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"A Content Analysis of the Public Library and it's Role in National Newspaper." I. Bull. D. McMenemy. Department of Computer and Information Sciences, University of Strathclyde. 2015. Download PDF (BibTeX)

It is no secret that the library has an image problem. It is frequently argued that particularly the way in which the media has historically depicted the library, has contributed to the profession's negative image, as a result of which librarians, for centuries, have complaint about the media representation. A significant amount of research exists on the representation of the profession in the media. Previous research however has largely focused on how librarians as opposed to the library itself are represented in the media. No previous academic studies have specifically investigated how the role of the library is represented in the media. Therefore the present study aims to explore and provide an understanding of how the public library and particularly its role are represented in UK national newspapers published between 2000 and 2014.

The researcher analysed 96 articles drawn from four daily national newspapers. The newspaper articles were collected using ́Nexis ́. To analyse the data a mixed method approach was adopted in the form of a quantitative content analysis and a qualitative analysis of the data based on grounded theory techniques.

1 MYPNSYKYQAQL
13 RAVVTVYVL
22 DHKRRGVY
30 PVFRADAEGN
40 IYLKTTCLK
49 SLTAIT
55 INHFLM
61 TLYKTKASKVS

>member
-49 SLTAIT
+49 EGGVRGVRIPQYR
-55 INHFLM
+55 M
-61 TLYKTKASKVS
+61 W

The study found that 93 of the 96 articles made a reference to at least one aspect of the library's role. It was furthermore discovered that all of the roles of the public library the researcher identified prior to the analysis were reflected in the newspaper articles, pointing towards an understanding on the part of the media of the diverse and changing roles the public library assumes in the 21st century. The library's contribution in relation to the promotion of reading and book lending was thereby the aspect, most frequently mentioned in the newspapers over the fifteen-years sample period. Moreover key themes and patterns identified were the media's tendency when writing about the public library to heavily rely on numbers and statistics usually relating to library closures, book issues, costs or visitor numbers as well as a tendency among some commentators to look back to the library of their childhood, frequently in a very passionate and affectionate manner, the implications of which, it was found, are not always positive for the library.